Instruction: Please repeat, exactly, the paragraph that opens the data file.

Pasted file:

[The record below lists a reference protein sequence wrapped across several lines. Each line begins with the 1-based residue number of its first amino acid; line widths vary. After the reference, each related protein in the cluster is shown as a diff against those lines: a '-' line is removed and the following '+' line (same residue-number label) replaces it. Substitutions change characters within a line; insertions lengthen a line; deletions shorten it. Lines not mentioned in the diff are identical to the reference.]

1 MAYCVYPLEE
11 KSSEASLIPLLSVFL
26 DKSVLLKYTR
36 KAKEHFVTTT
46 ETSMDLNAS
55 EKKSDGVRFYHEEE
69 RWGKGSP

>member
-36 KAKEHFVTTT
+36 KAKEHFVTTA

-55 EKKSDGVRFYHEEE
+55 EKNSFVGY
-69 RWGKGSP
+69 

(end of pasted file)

[The record below lists a reference protein sequence wrapped across several lines. Each line begins with the 1-based residue number of its first amino acid; line widths vary. After the reference, each related protein in the cluster is shown as a diff against those lines: a '-' line is removed and the following '+' line (same residue-number label) replaces it. Substitutions change characters within a line; insertions lengthen a line; deletions shorten it. Lines not mentioned in the diff are identical to the reference.]